Archival Concepts


When working with an institutional archive or starting an archival project, it helps to understand what it is that archives do and what you need to consider before getting started.

What do archives and libraries do?

Archives and libraries traditionally have four major functions:

Collect – Deciding which historical records are important to keep

Donating Your Materials to an Archive

Describe – Determining the best way to help researchers and users of archives retrieve historical materials

Why is Describing Materials Important for Community Archives?

Preserve – Maintaining the integrity of information over time so that it is not damaged or lost 

Types of Digital Storage

Share – Connecting audiences to the material

How to Work with Archival Materials

they ask me to remember

but they want me to remember

their memories

and i keep on remembering


– Lucille Clifton, why some people be mad at me sometimes

Related Resources

Copyright and Legal Issues in Archives

Copyright and Community-Driven Archives

Related Resources

  1. Why Archives Matter
  2. What is a Charrette?
  3. What is a Community?
  4. What is a Community Archive?

How do archives work with different kinds of historical records? 

Historical materials come in different formats. What they are made of determines how they should be handled. Paper, audio tapes, photographs, digital images: all of these are types of archival formats, and they all require different kinds of care. All formats require appropriate storage, controlled temperature, and constant vigilance. A decision to keep material in an archive is a long-term investment in its safety and accessibility.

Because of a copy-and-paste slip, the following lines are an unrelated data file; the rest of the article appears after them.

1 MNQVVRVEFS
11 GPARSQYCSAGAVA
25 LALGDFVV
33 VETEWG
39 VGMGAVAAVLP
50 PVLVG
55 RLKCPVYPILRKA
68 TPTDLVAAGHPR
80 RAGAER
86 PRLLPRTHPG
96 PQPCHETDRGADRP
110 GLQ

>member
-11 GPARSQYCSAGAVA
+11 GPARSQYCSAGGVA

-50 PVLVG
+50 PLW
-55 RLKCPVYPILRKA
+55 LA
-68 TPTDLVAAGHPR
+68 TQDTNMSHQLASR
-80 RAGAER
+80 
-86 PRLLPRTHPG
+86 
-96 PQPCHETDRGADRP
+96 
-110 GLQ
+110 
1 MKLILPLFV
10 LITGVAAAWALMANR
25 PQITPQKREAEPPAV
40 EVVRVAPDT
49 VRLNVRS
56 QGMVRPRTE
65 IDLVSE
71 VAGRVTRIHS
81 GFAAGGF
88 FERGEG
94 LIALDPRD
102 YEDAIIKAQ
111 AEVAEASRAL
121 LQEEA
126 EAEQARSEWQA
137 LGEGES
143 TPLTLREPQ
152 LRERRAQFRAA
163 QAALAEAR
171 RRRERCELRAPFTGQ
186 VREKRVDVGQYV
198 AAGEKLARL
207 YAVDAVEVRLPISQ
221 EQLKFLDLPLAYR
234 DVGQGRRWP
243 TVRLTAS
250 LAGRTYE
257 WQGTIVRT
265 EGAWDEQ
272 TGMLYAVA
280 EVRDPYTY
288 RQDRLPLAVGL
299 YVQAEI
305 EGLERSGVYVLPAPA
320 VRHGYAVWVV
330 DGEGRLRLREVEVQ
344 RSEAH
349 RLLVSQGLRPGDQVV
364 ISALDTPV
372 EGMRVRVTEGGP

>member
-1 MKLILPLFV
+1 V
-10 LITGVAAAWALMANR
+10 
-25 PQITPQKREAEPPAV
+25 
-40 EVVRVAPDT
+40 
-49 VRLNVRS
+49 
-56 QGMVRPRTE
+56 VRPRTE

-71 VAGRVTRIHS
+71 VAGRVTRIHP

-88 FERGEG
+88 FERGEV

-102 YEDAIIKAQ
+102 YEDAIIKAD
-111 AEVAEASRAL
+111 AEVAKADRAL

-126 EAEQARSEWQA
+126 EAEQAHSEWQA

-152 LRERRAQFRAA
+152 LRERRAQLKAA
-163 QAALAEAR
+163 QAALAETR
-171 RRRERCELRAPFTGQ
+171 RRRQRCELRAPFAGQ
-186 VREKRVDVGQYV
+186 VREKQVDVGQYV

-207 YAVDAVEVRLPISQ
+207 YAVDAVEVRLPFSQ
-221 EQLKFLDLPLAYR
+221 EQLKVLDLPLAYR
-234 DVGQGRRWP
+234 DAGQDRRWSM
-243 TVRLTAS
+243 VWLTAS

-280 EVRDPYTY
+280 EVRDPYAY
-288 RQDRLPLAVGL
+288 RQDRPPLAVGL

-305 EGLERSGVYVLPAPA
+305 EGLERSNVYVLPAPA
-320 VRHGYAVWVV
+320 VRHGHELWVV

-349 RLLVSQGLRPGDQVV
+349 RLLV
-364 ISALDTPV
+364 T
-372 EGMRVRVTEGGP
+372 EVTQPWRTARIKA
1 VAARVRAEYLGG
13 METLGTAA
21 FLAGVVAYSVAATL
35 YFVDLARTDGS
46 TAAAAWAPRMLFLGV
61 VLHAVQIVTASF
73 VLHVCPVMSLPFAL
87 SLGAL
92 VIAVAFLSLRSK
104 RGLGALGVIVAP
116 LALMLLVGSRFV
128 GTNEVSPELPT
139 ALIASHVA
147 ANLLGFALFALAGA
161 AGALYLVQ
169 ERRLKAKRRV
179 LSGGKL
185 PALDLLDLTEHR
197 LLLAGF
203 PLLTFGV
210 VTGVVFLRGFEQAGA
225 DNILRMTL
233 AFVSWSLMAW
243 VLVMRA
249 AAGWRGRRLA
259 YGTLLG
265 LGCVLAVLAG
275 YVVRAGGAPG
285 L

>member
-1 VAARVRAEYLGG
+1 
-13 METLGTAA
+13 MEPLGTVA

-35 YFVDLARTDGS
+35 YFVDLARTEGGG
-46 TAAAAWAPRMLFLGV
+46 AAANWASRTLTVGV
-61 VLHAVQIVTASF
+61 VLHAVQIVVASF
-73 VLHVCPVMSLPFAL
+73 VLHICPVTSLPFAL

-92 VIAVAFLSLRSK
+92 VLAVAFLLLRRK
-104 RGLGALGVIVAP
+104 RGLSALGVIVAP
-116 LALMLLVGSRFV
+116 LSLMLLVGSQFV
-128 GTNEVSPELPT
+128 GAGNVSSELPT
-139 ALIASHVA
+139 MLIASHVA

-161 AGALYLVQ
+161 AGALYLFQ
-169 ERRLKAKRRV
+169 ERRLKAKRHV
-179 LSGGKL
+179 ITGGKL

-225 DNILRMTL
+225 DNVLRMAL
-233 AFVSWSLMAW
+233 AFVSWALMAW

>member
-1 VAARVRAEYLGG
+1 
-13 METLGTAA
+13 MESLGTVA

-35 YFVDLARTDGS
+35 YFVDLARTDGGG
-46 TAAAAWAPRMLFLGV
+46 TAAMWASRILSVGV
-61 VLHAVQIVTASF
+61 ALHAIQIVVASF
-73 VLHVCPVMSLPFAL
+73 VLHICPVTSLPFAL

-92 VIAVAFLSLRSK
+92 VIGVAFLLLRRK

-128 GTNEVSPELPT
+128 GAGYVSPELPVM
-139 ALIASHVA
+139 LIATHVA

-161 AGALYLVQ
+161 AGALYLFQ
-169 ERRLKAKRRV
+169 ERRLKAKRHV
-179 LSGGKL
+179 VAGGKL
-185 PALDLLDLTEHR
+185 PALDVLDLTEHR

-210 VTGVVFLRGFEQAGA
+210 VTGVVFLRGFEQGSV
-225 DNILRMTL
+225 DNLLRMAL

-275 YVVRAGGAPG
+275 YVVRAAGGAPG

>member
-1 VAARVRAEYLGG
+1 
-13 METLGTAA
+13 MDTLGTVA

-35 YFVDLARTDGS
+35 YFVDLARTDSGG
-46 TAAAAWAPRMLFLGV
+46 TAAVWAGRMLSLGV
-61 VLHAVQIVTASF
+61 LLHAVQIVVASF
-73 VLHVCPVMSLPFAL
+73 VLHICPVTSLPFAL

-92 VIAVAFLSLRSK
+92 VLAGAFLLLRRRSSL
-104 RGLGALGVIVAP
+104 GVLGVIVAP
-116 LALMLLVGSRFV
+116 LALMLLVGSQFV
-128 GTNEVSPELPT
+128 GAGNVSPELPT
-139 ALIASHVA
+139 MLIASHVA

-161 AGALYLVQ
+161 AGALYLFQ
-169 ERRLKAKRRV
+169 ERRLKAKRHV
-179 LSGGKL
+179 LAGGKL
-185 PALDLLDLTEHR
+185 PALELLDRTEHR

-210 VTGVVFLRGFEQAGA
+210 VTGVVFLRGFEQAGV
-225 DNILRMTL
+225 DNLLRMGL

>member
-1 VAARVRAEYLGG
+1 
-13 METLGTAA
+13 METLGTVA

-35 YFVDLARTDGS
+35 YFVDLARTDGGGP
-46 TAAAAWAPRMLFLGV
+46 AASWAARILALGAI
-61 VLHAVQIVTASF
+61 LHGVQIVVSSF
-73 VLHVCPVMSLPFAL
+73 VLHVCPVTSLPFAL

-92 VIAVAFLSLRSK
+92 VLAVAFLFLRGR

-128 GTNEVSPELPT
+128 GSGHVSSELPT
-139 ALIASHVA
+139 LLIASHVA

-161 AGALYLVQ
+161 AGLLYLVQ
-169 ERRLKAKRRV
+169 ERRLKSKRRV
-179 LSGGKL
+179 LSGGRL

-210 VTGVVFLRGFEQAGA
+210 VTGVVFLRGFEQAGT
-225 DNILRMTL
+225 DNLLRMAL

Papers, Photographs, Video tapes, Audio tapes, Artifacts

All Hands on Deck at Hobson City’s Museum: Interview with Pauline Cunningham

Born-Digital/Digitized Content

Digital Archives: Management, Access, Preservation

Who decides when or how content is used once it is in an archive?

Donors are encouraged to share their access and use preferences when they give materials to an archive. The gift agreement stipulates who owns the copyright, how to secure permission to use the item, and if there are any restrictions to use. Most institutions maintain archives for the general public to use. If creators want to be compensated for the use of their collections, a public archive may not be the best fit. Archives do their best to interpret copyright laws and implement access or use restrictions to honor the wishes of their donors, but the outcome is not always perfect. 

Managing Collective Memory is Subjective 

Most of the concepts listed above could be understood differently from different points of view. Our decisions about what is important are sure to be different from our grandmothers’, for example. Not all communities believe that all information is for everybody and that it must last forever. Community archives offer an opportunity to challenge traditional archival assumptions and practices. Community-driven archives offer an avenue for reflexivity and engagement for institutional libraries and archives. 

 Learn about how your artifacts and stories have the power to enrich your community.